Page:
Wednesday, 16 December 2015
Opel to publish WLTP results for 2016 Astra
From April 2016, Opel will publish fuel consumption figures according to WLTP (Worldwide Harmonized Light Duty Vehicles Test Procedure) as part of its next step to meet future emissions guidelines, both on CO2 and NOx.
Diesel engineers at Opel recently started work on an initiative to implement NOx emission improvements on SCR (Selective Catalytic Reduction) diesel applications.
This, it says, is a voluntary and early improvement towards the so-called RDE (Real Driving Emissions) legislation that goes into effect in 2017. Opel says it is committed to providing the testing authorities transparency and clearly is of the view that non of its diesel engines have been fitted - either deliberately or accidentally - twith 'defeat devices'.
“Recent events and discussions have shown that there is a tremendous focus on the automotive industry and it is now time to act based on the learnings,” says Opel group chief executive officer Dr. Karl-Thomas Neumann. “It is obvious to me that the diesel discussion is a turning point. The world is not as it was before. We cannot ignore this and it is in the hands of the automotive industry to change the perception of the new reality.”
Fuel consumption and CO2
From Q2 2016, and in addition to the official fuel consumption and CO2 information of Opel models, fuel consumption numbers recorded under the WLTP cycle will be published, starting with the new Astra.
According to Opel this procedure has "broad industry acceptance" and has been developed to be "more representative of what customers will experience in use".
According to EU plans, the “New European Driving Cycle” (NEDC) will be replaced starting in 2017 with the more modern standard “Worldwide Harmonized Light Duty Vehicles Test Procedure” (WLTP).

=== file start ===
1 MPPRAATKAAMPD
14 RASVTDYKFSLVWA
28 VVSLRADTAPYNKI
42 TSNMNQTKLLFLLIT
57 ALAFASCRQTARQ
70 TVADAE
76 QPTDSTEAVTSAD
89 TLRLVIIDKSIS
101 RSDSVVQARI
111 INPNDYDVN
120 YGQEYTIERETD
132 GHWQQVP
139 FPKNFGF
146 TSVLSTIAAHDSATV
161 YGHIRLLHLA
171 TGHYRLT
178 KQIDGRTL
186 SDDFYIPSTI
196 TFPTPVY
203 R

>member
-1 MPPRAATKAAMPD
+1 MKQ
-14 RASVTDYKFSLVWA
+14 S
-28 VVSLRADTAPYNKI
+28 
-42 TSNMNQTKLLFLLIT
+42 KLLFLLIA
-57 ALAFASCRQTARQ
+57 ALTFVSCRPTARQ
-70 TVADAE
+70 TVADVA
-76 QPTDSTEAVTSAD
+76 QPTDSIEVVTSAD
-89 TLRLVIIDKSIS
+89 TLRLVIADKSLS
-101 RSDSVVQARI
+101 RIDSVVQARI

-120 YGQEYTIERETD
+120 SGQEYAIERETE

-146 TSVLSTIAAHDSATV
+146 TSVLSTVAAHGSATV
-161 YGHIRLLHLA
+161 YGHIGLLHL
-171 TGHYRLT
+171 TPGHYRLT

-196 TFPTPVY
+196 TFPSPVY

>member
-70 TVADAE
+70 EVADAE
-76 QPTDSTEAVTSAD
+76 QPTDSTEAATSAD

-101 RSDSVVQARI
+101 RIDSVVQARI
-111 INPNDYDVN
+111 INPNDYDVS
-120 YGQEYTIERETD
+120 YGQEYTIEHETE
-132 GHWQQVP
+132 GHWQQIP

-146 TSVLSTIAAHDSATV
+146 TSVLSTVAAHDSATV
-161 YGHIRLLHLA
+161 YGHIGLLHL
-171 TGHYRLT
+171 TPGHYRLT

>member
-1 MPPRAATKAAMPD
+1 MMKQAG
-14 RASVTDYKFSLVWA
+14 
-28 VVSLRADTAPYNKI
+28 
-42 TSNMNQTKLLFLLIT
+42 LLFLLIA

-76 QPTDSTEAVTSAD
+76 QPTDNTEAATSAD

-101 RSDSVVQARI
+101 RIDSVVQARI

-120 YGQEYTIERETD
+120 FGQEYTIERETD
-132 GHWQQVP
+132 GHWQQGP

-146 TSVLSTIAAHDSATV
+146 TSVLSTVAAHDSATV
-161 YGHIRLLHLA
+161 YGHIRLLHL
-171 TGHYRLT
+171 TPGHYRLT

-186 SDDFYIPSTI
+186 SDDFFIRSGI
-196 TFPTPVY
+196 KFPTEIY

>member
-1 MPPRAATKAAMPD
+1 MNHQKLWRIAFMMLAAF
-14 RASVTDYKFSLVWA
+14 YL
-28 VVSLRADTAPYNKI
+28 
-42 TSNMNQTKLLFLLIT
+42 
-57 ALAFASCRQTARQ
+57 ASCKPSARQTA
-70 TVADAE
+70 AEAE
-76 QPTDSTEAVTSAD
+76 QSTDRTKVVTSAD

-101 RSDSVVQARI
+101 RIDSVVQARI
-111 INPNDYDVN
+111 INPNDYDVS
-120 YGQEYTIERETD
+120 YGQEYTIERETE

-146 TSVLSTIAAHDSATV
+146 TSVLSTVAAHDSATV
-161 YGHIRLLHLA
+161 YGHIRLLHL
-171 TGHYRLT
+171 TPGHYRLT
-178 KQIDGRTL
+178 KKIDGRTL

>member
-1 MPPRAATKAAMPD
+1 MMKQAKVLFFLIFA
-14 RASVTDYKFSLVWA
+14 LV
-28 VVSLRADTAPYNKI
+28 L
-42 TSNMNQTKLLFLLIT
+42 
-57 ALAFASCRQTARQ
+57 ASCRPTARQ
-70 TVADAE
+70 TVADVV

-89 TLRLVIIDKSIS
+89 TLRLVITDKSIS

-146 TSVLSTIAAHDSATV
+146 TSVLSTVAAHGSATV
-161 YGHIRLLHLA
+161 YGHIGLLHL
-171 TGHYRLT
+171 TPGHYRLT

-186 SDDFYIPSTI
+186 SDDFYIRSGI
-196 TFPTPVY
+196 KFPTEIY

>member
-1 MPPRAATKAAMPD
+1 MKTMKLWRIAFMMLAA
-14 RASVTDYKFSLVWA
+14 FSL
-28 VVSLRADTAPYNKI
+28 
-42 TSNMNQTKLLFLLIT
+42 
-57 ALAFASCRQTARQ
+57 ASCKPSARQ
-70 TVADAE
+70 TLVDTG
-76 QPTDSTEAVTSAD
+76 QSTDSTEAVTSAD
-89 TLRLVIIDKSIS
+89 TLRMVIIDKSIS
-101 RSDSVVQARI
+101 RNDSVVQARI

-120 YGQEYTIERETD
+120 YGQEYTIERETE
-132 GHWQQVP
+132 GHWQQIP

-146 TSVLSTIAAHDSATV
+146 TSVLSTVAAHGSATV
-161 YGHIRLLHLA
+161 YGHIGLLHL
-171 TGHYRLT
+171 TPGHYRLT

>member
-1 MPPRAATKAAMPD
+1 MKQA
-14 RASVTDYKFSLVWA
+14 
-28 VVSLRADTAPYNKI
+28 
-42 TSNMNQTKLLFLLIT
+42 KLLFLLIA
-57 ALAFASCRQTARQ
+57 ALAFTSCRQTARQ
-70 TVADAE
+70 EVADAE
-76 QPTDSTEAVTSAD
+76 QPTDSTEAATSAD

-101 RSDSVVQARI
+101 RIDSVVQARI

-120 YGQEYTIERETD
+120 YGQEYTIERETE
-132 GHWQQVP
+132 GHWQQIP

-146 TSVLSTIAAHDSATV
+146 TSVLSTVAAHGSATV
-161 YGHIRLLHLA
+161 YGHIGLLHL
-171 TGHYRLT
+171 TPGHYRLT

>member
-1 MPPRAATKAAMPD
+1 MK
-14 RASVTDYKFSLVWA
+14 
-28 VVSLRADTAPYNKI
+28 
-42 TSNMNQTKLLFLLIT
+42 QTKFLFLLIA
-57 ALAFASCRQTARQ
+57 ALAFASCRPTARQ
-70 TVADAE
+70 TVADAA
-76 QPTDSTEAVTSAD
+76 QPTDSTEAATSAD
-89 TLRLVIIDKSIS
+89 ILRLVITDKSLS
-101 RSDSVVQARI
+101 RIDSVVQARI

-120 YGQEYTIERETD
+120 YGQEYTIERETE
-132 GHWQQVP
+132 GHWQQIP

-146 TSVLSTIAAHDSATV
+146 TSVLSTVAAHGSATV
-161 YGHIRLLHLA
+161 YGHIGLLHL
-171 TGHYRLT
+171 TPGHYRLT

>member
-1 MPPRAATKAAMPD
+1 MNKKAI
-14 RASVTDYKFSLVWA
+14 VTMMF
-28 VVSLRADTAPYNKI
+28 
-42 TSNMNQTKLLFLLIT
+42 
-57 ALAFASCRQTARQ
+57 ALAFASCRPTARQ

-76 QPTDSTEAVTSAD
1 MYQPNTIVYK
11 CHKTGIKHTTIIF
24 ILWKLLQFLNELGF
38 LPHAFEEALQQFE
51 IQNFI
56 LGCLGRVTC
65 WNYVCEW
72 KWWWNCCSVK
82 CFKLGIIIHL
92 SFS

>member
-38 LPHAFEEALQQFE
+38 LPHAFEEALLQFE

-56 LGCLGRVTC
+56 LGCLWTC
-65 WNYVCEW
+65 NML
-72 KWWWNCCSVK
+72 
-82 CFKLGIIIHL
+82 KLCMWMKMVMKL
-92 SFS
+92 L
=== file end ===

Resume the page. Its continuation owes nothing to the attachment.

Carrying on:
The WLTP – also a test conducted in laboratory conditions – is based on stringent test procedures, more consistent with fuel consumption and CO2 emissions in real-life road traffic. Opel says this new test cycle is important to maintain standardized, reproducible and comparable results.
Related to NOx emissions, Opel is also acting right now. The Rüsselsheim-based automaker has started work too on improved solutions for the effectiveness of exhaust gas treatment systems in Euro 6 diesel engines with SCR technology to make improvements in the direction of future RDE guidelines. RDE is the real driving emissions standard which supplements current test methods and measures a car’s emissions directly on the road.
"Our analyses in the last months show that we have no devices that tell us if our vehicles are in a test cycle or not. Nevertheless, we also believe that we are capable of further improving the effectiveness of reduction of oxides of nitrogen emissions from our Euro 6 diesels with SCR technology and so we are making an improvement towards future RDE specifications,” emphasizes Neumann. “We will use SCR as the mainstream system for Euro 6 diesel going forward as we continue to develop improved technologies to explore higher efficiencies.”
The work on this Euro 6 SCR improvement has started and we expect a production implementation as of the summer of 2016. This activity will also include a voluntary customer satisfaction field action that will involve 43.000 vehicles that are already on the road in Europe (Zafira Tourer, Insignia and Cascada).These vehicles will get a new calibration once it becomes available.
Neumann calls also for improved transparency between automakers and authorities in Europe.
“In the USA, the companies disclose their complete calibration philosophy to authorities. I would like to see us embrace this practice in Europe,” said Nemann.
In this context, Neumann also wants to suggest that all automakers that are active in Europe take part in a negotiated agreement for more transparency.